This interesting article by Julie Beck on The Atlantic, titled How It Became Normal to Ignore Texts and Emails, is an exhaustive description of what digital communications are demanding right now: immediateness.
Though messaging was initially an asynchronous communication method, nowadays you are supposed to reply instantly or you will be inevitably late and - worse - you could show lack of interest or respect for the other party.
Being a remote worker, I know that emails are expected to be answered immediately and that that sending an email is considered as calling over the phone or entering your store. The longer the wait, the higher the chances that your customer will walk out / hang up on you and take their business elsewhere.
Revising my spam inbox daily and multiple times a day should be part of my routine. Unfortunately, it is not and I have just found an inquiry from a prospect dated April 4th.
Another example of the consequences of my lack of immediateness comes from a Yahoo! mailing list I am a member of, where someone was interested in my services. Back then, I received just a daily digest of that mailing list to avoid being notified every 5 minutes or so about new messages, so by the time I replied (6 hours later) the job was already gone to someone else because it was 'urgent' (what is not urgent, nowadays?) Of course, the prospect could have googled my name, found my website and contacted me through that channel. But, why bother when they could simply email someone else already in their contact list?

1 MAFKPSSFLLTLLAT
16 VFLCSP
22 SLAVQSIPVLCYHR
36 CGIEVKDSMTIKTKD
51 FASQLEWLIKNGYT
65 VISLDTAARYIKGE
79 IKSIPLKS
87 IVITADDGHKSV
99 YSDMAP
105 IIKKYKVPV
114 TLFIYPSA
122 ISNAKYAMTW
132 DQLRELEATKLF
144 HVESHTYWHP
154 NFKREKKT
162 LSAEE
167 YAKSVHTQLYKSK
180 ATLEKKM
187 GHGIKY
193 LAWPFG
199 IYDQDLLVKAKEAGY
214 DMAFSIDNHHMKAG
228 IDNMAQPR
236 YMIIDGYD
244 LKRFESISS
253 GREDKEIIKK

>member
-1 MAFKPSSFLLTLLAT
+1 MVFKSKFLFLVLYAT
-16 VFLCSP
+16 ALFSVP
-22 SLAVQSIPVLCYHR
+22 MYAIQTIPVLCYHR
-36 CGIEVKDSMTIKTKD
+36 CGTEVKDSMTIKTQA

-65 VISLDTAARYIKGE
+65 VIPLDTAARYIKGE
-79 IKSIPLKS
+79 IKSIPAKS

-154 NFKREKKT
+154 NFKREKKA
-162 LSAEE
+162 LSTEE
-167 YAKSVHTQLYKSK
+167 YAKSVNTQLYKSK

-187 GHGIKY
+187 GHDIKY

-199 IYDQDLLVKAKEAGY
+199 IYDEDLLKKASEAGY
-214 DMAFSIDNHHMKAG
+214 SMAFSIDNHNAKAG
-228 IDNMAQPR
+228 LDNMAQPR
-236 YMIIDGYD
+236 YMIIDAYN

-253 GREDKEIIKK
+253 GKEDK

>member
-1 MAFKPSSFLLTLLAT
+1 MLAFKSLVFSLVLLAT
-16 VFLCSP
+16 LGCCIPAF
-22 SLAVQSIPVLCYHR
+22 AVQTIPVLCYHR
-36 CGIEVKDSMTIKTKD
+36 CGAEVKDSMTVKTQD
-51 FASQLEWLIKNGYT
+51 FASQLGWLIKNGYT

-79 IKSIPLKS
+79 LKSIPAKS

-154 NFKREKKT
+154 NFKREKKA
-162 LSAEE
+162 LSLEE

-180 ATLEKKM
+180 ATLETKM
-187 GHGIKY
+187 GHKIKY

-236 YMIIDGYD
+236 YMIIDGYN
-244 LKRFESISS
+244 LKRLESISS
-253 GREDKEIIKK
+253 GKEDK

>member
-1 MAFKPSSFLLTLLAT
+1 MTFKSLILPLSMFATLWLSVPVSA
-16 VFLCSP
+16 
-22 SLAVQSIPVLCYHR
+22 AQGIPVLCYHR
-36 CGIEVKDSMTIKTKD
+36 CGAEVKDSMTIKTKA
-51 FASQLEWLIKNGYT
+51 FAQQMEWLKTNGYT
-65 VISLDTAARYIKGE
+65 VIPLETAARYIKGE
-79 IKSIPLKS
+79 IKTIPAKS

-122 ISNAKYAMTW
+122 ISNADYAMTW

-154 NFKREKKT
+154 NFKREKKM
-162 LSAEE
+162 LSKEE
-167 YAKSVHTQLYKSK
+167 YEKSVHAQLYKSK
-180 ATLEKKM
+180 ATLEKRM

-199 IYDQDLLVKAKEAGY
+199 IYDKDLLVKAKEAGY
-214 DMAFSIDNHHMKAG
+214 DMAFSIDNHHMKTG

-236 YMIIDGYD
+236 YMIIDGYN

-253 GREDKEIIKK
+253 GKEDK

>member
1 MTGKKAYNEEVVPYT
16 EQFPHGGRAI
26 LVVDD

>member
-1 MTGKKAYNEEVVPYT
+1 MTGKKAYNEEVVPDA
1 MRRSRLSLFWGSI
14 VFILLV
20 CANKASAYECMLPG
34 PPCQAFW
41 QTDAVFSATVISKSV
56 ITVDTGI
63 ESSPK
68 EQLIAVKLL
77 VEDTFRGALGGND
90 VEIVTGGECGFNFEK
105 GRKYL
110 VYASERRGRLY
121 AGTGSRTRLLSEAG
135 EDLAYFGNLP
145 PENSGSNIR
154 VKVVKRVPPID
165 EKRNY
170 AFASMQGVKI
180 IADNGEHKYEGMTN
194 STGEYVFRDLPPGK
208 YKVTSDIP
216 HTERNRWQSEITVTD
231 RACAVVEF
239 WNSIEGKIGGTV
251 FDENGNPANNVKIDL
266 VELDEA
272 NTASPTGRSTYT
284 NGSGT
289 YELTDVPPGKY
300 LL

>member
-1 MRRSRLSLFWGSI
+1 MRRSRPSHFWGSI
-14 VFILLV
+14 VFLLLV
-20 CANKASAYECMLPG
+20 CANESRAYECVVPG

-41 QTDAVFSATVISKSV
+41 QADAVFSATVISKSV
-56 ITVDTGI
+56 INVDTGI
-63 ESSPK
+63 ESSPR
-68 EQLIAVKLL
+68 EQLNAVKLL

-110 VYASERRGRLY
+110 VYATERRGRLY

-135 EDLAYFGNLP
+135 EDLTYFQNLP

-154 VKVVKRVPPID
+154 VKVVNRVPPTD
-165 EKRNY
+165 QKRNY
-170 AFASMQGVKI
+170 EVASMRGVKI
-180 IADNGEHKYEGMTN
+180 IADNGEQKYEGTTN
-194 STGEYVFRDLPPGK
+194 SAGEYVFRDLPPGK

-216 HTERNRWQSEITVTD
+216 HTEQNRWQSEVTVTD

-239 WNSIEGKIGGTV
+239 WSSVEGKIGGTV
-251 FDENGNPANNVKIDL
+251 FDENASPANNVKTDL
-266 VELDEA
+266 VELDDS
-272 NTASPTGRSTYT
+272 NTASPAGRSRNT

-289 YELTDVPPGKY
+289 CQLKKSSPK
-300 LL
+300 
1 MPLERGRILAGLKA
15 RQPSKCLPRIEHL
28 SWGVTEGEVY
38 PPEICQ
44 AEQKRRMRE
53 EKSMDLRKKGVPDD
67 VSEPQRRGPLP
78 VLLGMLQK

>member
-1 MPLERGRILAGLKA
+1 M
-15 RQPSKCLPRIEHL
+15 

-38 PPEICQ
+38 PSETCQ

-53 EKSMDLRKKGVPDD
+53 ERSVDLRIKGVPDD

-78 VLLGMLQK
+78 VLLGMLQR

Pressure and anxiety are two common consequences of this new way to work and interact on digital media. And being glued to the screen is often a professional duty and not a personal choice.